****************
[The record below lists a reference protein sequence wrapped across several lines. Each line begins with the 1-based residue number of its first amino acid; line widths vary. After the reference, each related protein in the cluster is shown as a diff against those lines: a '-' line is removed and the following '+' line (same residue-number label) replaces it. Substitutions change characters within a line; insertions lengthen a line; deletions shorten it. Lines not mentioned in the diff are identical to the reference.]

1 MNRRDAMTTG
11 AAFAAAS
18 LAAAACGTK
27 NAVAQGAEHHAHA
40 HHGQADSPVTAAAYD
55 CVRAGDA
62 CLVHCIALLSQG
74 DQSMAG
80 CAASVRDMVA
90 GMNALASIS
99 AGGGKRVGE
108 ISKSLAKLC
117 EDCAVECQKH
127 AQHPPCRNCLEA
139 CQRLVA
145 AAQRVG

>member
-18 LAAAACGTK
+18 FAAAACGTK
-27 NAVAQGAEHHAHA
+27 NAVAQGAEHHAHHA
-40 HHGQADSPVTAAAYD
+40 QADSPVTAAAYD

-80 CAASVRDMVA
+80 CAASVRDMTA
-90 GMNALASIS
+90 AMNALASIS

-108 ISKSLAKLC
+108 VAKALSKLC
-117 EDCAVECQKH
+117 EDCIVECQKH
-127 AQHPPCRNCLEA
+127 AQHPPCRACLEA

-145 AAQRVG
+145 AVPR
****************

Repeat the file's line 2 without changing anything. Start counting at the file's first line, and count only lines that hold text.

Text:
1 MNRRDAMTTG